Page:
We believe that those who invest for the long-term are best served by staying in their seats during times of extraordinary market turbulence. Emotional and anxiety driven efforts to get out of the market when times are bad and get back in the market when times are better often lead to costly results.
To help illustrate this point, we have attached a piece provided by Dimensional Fund Advisors entitled “Recent Market Volatility” (click here). The piece graphically displays the market (as defined by the Russell 3000) during the 41-year period from 1979 thru 2019. We note that significant market volatility occurred throughout the period and that substantial intra-year losses were experienced in all but 7 years. However, “despite substantial intra-year drops, calendar year returns were positive in 34 years out of the 41 examined.” As such, one might observe that trying to make course corrections in advance of unpredictable yearly market swings is more a matter of luck than of skill.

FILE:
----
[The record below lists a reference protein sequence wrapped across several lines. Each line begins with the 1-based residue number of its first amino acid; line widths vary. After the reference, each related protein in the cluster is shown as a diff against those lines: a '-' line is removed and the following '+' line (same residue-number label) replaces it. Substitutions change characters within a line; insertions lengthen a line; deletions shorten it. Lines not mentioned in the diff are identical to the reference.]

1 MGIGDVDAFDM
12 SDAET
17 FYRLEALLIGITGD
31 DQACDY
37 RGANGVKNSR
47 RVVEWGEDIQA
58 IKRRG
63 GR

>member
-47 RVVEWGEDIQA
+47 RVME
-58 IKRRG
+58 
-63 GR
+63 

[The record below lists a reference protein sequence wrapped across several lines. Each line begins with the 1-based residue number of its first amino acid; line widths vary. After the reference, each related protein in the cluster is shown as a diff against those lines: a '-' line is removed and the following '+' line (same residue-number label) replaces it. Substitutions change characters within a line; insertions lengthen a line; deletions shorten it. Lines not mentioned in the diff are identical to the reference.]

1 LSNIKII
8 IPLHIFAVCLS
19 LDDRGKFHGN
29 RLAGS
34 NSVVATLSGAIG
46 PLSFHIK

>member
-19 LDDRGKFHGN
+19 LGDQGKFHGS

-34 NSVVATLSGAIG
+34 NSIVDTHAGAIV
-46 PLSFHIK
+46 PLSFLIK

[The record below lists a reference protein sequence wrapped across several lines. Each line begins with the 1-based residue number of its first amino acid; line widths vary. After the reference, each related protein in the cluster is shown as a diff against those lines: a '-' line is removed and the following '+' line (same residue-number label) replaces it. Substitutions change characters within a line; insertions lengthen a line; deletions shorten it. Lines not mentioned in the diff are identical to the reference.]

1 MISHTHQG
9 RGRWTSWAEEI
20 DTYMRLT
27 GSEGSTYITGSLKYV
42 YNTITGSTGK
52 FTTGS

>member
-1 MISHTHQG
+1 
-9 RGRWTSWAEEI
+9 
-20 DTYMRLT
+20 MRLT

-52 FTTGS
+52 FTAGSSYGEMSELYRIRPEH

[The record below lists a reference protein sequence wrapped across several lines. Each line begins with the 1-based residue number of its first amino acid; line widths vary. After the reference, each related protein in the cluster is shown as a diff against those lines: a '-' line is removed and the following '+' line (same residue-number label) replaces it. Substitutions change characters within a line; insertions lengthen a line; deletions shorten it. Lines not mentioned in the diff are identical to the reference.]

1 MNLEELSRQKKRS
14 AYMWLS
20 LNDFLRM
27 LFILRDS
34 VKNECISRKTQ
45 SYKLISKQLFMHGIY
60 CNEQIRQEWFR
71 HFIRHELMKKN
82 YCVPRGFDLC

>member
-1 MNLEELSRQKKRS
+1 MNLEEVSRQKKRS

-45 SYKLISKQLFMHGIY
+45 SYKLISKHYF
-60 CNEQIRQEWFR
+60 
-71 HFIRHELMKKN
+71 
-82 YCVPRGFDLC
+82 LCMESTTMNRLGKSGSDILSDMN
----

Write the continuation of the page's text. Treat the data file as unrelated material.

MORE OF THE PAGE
“The Cost of Trying to Time the Market (click here)” is well illustrated in this DFA piece showing the hypothetical growth of $1,000 invested in the S&P 500 from January 1, 1970 thru March 17, 2020. The impact of missing just a few of the market’s best days can be profound, and by missing the best 25 days during this time period an investor would have $94,364 less than if the $1,000 investment remained in the market throughout the entire period. Again, “there’s no proven way to time the market – targeting the best days or moving to the sidelines to avoid the worst – so history argues for staying put through good times and bad.”